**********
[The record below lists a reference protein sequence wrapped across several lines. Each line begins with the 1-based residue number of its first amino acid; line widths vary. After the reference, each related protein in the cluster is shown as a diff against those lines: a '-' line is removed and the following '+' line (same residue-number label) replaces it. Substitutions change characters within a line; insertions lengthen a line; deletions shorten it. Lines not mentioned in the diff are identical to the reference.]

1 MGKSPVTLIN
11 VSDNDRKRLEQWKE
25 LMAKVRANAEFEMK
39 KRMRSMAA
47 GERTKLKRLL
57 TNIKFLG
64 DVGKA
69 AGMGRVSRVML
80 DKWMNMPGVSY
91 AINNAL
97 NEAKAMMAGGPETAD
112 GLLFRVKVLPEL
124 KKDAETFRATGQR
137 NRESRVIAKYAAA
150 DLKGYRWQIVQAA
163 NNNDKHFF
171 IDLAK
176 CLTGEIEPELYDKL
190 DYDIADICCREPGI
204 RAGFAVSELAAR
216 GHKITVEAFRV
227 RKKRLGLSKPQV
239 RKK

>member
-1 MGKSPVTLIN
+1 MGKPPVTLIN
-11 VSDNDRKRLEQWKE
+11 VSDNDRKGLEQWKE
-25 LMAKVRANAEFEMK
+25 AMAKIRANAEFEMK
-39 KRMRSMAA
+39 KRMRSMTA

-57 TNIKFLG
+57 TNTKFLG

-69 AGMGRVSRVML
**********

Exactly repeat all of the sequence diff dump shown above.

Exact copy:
[The record below lists a reference protein sequence wrapped across several lines. Each line begins with the 1-based residue number of its first amino acid; line widths vary. After the reference, each related protein in the cluster is shown as a diff against those lines: a '-' line is removed and the following '+' line (same residue-number label) replaces it. Substitutions change characters within a line; insertions lengthen a line; deletions shorten it. Lines not mentioned in the diff are identical to the reference.]

1 MGKSPVTLIN
11 VSDNDRKRLEQWKE
25 LMAKVRANAEFEMK
39 KRMRSMAA
47 GERTKLKRLL
57 TNIKFLG
64 DVGKA
69 AGMGRVSRVML
80 DKWMNMPGVSY
91 AINNAL
97 NEAKAMMAGGPETAD
112 GLLFRVKVLPEL
124 KKDAETFRATGQR
137 NRESRVIAKYAAA
150 DLKGYRWQIVQAA
163 NNNDKHFF
171 IDLAK
176 CLTGEIEPELYDKL
190 DYDIADICCREPGI
204 RAGFAVSELAAR
216 GHKITVEAFRV
227 RKKRLGLSKPQV
239 RKK

>member
-1 MGKSPVTLIN
+1 MGKPPVTLIN
-11 VSDNDRKRLEQWKE
+11 VSDNDRKGLEQWKE
-25 LMAKVRANAEFEMK
+25 AMAKIRANAEFEMK
-39 KRMRSMAA
+39 KRMRSMTA

-57 TNIKFLG
+57 TNTKFLG

-69 AGMGRVSRVML